2010 CENSUS. Earlier this year, U.S. citizens were enumerated by mail or in person for the 2010 census. The results are now available to the public, and according to a NYTimes article, the deep South and the West saw the largest increases in population, while the Midwest and Northeast saw more modest increases in population. Most media commentary has been directed at the political ramifications -- as key voting districts gain eligible voters, certain states may see a shift from Republican predominance to Democratic, or vice versa. Already there is much speculation, but it is all premature. With the census figures in, states will now be free to redraw their voting district boundaries, in order to reflect the demographic makeup of the respective residents. It is this demographic change which will drive any political shifts, reflecting not only increases in numbers or migration of population, but also reflecting immigration and the ethnic makeup of the population -- e.g., Latinos now make up a higher percentage of total voters than ever before, and like many minorities, Latinos tend to vote Democratic, even in a Republican "red" state.
Here is a link to an interactive graphic showing which states will gain or lose Congressional seats, regardless of party affiliation.
For perspective, here is a table showing U.S. population growth from 1900 to 1998. Our nation's population has more than doubled just in my lifetime. Here is the breakdown, starting with the year of my birth -- bearing in mind that just after our nation's birth, the 1780 census counted just 4 million people (see the graph at top, click to enlarge):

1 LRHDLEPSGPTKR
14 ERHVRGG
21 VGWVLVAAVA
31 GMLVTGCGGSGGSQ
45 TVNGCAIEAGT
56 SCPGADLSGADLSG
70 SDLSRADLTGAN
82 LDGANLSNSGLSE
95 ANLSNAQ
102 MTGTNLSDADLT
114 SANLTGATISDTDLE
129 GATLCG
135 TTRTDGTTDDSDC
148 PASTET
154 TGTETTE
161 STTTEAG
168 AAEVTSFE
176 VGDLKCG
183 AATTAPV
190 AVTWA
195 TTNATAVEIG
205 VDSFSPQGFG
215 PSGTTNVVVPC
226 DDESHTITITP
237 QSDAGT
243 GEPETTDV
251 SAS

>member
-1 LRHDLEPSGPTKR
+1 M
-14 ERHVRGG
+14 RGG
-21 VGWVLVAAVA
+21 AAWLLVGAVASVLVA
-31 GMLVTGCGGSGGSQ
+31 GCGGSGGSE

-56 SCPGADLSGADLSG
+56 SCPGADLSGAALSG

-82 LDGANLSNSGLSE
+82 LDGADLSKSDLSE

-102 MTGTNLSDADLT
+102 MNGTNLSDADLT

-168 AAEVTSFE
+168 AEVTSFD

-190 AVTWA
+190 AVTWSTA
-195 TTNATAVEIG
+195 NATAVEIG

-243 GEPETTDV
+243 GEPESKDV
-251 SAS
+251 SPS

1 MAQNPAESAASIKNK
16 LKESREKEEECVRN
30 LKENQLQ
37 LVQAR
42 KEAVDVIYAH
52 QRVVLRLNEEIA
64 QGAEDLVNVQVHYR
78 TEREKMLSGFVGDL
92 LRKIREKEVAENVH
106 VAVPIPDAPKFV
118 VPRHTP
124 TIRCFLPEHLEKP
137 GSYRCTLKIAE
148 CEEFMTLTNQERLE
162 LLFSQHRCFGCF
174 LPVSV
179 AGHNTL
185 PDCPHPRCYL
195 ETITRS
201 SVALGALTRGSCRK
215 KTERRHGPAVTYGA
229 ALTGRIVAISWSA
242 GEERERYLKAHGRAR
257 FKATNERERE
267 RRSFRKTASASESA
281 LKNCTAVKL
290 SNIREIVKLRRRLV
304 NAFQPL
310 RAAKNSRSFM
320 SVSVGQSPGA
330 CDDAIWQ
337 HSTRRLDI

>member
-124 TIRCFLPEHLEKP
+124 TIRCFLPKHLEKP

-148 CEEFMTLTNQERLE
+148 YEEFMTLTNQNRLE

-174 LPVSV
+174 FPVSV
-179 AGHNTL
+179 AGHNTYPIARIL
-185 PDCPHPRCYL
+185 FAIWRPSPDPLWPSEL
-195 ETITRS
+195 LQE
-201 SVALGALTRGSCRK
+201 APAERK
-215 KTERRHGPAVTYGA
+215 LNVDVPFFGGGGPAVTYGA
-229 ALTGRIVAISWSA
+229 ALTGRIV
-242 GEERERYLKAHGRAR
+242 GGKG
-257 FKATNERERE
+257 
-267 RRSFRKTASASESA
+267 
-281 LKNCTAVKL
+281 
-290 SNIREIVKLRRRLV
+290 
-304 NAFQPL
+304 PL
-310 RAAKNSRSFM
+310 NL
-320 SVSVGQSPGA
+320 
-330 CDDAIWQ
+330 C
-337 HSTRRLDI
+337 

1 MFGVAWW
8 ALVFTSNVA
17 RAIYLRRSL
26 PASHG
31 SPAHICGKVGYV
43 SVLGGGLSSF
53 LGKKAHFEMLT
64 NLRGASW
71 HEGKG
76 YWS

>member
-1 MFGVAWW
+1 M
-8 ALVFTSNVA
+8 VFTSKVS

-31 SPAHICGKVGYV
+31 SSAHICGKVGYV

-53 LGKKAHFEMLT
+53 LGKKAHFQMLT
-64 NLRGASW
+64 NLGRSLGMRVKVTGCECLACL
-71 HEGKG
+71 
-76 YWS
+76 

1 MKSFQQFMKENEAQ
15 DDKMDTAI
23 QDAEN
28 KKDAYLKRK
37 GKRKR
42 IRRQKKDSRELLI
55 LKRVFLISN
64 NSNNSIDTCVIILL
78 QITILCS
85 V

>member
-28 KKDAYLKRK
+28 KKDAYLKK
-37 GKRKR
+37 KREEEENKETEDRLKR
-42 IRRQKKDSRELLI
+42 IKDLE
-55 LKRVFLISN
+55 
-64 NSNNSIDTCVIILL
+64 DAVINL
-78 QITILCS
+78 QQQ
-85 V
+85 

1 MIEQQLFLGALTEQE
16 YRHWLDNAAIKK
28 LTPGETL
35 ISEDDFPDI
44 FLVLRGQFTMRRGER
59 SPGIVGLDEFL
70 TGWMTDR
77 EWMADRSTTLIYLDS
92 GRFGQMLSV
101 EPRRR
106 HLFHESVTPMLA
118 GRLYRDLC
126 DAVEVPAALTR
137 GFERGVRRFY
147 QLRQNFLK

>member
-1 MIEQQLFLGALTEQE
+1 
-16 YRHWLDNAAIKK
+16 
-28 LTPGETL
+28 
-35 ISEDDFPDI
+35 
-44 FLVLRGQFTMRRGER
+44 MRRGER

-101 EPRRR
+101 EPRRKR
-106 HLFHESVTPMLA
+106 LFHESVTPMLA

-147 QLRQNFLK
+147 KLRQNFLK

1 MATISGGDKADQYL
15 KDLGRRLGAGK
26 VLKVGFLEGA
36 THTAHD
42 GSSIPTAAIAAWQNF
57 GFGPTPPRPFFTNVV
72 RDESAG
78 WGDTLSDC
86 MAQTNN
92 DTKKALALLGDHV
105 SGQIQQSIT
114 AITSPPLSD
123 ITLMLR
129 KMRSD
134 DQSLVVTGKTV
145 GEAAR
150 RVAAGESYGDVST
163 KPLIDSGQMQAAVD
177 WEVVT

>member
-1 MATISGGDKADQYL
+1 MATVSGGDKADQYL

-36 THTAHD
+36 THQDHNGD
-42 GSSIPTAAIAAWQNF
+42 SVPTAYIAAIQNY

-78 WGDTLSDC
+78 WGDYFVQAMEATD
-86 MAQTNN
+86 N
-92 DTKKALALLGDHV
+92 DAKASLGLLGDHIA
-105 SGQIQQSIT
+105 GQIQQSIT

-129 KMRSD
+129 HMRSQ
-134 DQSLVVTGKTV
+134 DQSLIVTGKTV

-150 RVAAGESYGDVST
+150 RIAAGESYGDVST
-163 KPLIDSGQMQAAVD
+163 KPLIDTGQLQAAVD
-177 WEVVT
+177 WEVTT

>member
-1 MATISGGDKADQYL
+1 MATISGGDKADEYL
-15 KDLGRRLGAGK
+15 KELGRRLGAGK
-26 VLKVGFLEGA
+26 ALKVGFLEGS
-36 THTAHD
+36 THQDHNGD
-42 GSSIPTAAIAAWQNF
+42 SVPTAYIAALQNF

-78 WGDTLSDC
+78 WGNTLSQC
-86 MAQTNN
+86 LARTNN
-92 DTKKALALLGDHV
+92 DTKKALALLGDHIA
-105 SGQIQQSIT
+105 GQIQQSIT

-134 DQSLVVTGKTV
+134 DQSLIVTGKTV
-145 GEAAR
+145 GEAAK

- 1947 - 144 million people
- 1968 - we pass 200 million people
- 1991 - we pass 250 million people
- 2010 - we pass 300 million people
Taking a step back, however, I'm troubled by a larger picture. On a fragile planet which already is home to at least ten times more humans than it can reasonably support (without sacrificing air and water quality, or threatening wilderness and wildlife) -- here we are, ostensibly one of the most developed and educated nations on Earth, and yet we continue to increase in numbers. Where is the disconnect? Why are we not exercising responsible birth control in order to decrease our numbers, not just in the U.S. but worldwide?
The answers are not simple. Ethnic and religious traditions, economic pressures and social inertia all play a role in failing to put the brakes on our runaway numbers. Name any environmental or social issue, and ultimately its root cause can be traced in large measure to human overpopulation. The notion of Zero Population Growth has been with us for many decades, yet our numbers increase. Left unchecked, our numbers will exceed the carrying capacity of our habitat -- in some regions, this has already happened. Internecine war, famine, poverty, and ultimately death by starvation or disease are already the norm, with much more to come.
China has famously taken the draconian step of making it illegal for a couple to produce more than one child. While logical on the surface, the prohibition approach to population control has produced terrible ripple effects, as all prohibitions are doomed to do -- unwanted second babies, especially girl babies, are simply murdered. There exists a black market for adopting Chinese babies among the wealthier nations of the world, the U.S. chief among them. And on and on.
The only answers I can see (and I welcome your comments) are twofold -- education, to enlighten all the world's citizens about the risk we run of bringing about our own extinction, coupled with economic assistance to all nations and regions which are in need. This should be not just a local or a national priority, but a world priority. There is no excuse for complacency among the haves, when the have-nots are increasing geometrically in numbers and desperation.
Below are two charts. The first depicts nations according to their population density. The second depicts nations according to their fertility rate. Again, click on each to enlarge, and see what patterns you detect.
DISTURBING ADS. What follows is not for the prudish or faint of heart. Here is a collection of 12 Unintentionally Disturbing Christmas Ads, all of them real, most of them fortunately from the past rather than the present. Or are they?